If you mention opening a business in Japan when you visit the Embassy, they will probably direct you to JETRO. Check out their website .... They have a big budget and are very helpful .... I have been assisted by them in the past.

There is also an Investment visa option you can explore if you have the funds.

Another route could be using JETRO's assisted visa guidelines which gives preferential immigration treatment to certain skilled categories. You would probably fail to meet the 70 points required on their evaluation system unless your relative would be interested in backing you in opening a business and guaranteeing you a high salary in which case you may qualify.
I thought it was clear I was Italian, my bad! Thank you for the answer. I'll take a look at JETRO. I thought that to apply for a teaching position 3 years of experience were enough, isn't that the case?
 

Dotanbatan

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I thought it was clear I was Italian, my bad! Thank you for the answer. I'll take a look at JETRO. I thought that to apply for a teaching position 3 years of experience were enough, isn't that the case?
Oops! I can see you did say that you were born and raised in Italy! My bad I think ; )
When you mentioned having an illegal job in Italy I thought you may be non Italian / EC citizen.

I don't want to give you incorrect advice re visas for teaching, so hopefully one of the forum members from the teaching profession can give you better guidance after they've had their morning coffees.

Good luck, whichever path you choose.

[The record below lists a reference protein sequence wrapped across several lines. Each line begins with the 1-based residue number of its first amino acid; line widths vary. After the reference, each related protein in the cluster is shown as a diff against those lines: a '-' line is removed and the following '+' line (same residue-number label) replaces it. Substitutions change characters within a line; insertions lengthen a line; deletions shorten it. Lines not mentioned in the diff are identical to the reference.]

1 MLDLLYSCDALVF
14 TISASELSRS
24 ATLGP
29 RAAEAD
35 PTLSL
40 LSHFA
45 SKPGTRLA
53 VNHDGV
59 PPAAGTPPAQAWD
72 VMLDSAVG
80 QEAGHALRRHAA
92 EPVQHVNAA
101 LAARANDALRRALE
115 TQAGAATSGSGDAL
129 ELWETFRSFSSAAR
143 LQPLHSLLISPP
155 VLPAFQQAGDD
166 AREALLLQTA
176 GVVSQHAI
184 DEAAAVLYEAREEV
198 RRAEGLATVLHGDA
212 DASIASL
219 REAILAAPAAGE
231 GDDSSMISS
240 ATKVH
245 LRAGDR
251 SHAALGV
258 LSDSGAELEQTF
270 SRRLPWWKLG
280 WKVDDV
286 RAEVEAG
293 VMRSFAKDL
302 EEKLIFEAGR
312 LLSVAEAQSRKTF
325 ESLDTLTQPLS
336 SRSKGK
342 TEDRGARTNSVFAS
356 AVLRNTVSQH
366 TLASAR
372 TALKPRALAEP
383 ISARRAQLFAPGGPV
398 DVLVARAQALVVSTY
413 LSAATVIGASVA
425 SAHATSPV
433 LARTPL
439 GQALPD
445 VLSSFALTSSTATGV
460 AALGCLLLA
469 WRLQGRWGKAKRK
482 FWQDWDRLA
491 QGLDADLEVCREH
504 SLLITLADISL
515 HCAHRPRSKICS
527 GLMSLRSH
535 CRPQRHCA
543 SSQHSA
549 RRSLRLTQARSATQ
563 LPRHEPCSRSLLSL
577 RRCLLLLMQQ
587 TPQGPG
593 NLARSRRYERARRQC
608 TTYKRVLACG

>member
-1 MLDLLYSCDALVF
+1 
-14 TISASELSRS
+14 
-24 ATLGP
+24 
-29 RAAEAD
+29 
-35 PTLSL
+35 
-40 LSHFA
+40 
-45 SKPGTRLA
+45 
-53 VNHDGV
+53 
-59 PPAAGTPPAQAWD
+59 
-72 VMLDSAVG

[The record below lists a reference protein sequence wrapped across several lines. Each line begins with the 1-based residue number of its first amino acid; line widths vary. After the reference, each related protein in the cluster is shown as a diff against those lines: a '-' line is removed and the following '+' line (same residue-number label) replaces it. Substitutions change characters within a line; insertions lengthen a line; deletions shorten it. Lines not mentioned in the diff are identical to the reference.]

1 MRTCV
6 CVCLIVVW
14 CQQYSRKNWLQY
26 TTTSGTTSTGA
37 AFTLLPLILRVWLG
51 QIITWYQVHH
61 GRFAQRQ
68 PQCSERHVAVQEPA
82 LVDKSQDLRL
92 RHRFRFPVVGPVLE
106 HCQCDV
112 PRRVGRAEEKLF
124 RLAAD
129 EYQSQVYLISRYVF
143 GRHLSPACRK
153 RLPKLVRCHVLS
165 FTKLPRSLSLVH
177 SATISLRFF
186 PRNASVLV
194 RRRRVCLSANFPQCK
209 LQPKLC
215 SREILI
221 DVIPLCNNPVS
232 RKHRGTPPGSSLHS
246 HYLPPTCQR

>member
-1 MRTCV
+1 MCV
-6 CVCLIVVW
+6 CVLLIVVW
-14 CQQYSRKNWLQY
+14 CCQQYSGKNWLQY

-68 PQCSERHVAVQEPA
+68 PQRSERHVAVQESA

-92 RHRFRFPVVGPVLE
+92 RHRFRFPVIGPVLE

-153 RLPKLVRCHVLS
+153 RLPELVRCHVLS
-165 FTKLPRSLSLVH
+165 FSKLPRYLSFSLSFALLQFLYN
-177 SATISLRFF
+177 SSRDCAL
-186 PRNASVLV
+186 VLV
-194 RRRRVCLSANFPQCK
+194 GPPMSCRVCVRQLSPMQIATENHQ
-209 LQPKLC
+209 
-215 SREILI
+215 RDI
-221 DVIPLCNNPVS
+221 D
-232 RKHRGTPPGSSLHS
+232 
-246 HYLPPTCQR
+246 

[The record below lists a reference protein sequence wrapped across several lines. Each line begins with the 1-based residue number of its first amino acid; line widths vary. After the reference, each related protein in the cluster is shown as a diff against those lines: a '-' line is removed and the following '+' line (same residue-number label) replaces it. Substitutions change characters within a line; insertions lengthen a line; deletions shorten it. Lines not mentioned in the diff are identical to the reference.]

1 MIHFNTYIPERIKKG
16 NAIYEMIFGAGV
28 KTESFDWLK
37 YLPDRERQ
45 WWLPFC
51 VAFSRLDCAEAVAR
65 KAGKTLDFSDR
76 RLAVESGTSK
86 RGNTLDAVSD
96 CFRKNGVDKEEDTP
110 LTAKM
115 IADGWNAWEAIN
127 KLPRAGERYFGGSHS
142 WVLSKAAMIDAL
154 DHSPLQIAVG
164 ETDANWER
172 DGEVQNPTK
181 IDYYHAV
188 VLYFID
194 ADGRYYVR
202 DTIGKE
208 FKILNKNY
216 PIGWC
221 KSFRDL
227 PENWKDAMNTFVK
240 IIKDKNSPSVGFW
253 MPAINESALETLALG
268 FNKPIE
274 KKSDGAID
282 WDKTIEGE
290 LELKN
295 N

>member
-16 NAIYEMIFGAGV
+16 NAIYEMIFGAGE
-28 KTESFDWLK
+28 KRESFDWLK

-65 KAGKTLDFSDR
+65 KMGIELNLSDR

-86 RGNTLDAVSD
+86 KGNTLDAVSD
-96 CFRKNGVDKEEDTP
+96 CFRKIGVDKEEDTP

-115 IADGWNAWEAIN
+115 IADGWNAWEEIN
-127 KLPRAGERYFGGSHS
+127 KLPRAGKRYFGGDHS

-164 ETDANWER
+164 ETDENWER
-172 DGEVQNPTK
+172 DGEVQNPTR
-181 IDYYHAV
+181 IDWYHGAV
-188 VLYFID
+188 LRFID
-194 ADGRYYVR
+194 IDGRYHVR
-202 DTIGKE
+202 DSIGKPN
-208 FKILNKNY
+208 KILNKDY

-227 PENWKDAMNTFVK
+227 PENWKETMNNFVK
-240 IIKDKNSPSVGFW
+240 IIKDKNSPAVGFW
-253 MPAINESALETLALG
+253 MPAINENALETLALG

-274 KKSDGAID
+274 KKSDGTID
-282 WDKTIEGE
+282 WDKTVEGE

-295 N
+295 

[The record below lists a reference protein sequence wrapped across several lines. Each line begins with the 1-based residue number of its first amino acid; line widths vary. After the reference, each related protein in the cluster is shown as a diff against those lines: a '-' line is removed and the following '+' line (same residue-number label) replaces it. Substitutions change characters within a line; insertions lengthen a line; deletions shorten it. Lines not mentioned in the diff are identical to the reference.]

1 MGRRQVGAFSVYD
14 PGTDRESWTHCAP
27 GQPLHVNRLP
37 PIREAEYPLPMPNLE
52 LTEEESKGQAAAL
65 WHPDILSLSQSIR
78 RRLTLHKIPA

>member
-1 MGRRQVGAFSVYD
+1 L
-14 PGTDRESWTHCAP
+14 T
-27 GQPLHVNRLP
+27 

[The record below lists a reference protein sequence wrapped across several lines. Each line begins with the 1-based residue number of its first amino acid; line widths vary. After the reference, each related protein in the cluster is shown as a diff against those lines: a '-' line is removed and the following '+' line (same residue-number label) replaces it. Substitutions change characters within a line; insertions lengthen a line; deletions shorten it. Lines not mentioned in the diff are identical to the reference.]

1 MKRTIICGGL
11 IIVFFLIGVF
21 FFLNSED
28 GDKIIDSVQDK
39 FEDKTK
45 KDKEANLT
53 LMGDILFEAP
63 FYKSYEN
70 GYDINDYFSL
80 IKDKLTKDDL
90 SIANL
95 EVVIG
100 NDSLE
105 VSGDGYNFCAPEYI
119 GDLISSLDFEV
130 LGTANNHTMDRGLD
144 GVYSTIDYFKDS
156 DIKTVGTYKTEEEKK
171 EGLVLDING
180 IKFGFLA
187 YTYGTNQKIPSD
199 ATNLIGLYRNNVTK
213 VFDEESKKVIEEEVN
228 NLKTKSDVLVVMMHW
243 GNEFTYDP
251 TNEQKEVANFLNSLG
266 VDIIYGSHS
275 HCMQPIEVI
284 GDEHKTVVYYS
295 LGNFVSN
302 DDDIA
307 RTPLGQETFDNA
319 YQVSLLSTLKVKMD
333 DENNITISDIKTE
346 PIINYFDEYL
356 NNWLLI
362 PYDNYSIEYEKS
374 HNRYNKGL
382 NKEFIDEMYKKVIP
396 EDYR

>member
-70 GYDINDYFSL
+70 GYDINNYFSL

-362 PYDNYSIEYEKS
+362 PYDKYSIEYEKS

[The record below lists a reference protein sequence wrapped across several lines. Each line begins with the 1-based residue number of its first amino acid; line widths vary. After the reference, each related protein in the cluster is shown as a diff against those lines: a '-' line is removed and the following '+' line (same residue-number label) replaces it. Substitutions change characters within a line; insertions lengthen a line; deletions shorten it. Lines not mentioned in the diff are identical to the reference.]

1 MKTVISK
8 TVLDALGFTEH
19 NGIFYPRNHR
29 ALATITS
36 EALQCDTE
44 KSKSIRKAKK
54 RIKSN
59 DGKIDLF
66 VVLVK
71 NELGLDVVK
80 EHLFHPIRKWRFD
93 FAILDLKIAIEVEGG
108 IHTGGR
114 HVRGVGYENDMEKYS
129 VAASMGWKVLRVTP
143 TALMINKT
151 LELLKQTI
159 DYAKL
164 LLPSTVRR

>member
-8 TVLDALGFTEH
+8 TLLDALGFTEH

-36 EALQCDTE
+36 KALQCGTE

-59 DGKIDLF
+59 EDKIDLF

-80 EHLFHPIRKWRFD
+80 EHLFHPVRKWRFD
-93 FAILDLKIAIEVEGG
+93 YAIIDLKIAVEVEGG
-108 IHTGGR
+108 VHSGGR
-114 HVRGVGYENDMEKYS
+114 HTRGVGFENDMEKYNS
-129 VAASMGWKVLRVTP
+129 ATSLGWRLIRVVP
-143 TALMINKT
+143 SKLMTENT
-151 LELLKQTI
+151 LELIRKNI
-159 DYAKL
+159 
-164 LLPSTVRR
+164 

Glenski

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Since you are Italian and not a native English speaker, you will need 10 years, not 3, of experience.

I find it hard to take part of what you write seriously. First, you say you did illegal modeling here, then say you are sincere about working in Japan. Then you say you worked illegally in Italy as a teacher but that your school would be willing to write you a letter of recommendation. Give me a break.

The main reason why I want to go back there for 6 months or a year is because I want to get more in touch with the population.
Girlfriend(s)?

If you want to start your own business, you have to hire 2 full-time Japanese and get the Business/Investor visa. Of course, you will need an office, business plan written out, and money just to get started, too. Have you ANY of those things worked out yet? (Why is money not an issue?)

If I apply for a student visa and look for an English teaching job, is there a chance to get a working visa after 6 months there?
There's always a chance, but I'd think it was very unlikely as an English teacher for the reason I gave at the beginning of this post. Please understand that even if an employer wants to hire you for the job, immigration's requirements for a visa take precedence.
 

Tsuntsun

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Oops! I can see you did say that you were born and raised in Italy! My bad I think ; )
When you mentioned having an illegal job in Italy I thought you may be non Italian / EC citizen.